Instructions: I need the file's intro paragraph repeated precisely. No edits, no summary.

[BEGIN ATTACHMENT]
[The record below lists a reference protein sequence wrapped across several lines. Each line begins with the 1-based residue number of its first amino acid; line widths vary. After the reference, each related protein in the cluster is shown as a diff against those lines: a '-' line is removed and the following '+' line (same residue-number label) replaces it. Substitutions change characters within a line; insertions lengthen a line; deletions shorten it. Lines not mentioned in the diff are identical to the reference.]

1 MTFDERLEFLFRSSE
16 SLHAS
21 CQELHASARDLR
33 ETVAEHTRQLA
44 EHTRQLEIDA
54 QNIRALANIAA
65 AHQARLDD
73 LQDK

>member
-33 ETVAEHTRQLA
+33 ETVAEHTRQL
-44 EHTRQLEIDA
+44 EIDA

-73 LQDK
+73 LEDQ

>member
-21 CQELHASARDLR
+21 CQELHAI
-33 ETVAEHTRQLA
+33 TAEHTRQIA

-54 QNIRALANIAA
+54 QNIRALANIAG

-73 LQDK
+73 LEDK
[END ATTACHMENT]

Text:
[The record below lists a reference protein sequence wrapped across several lines. Each line begins with the 1-based residue number of its first amino acid; line widths vary. After the reference, each related protein in the cluster is shown as a diff against those lines: a '-' line is removed and the following '+' line (same residue-number label) replaces it. Substitutions change characters within a line; insertions lengthen a line; deletions shorten it. Lines not mentioned in the diff are identical to the reference.]